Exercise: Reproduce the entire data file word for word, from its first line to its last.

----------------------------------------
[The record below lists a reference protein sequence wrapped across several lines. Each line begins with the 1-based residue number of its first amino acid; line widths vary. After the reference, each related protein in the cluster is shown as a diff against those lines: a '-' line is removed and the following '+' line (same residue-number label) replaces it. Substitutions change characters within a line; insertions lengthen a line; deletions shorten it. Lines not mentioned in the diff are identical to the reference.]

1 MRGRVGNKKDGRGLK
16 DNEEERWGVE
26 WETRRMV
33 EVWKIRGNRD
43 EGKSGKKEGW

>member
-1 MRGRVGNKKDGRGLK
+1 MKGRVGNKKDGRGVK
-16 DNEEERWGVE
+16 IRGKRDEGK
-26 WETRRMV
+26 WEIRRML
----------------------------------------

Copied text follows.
[The record below lists a reference protein sequence wrapped across several lines. Each line begins with the 1-based residue number of its first amino acid; line widths vary. After the reference, each related protein in the cluster is shown as a diff against those lines: a '-' line is removed and the following '+' line (same residue-number label) replaces it. Substitutions change characters within a line; insertions lengthen a line; deletions shorten it. Lines not mentioned in the diff are identical to the reference.]

1 MRGRVGNKKDGRGLK
16 DNEEERWGVE
26 WETRRMV
33 EVWKIRGNRD
43 EGKSGKKEGW

>member
-1 MRGRVGNKKDGRGLK
+1 MKGRVGNKKDGRGVK
-16 DNEEERWGVE
+16 IRGKRDEGK
-26 WETRRMV
+26 WEIRRML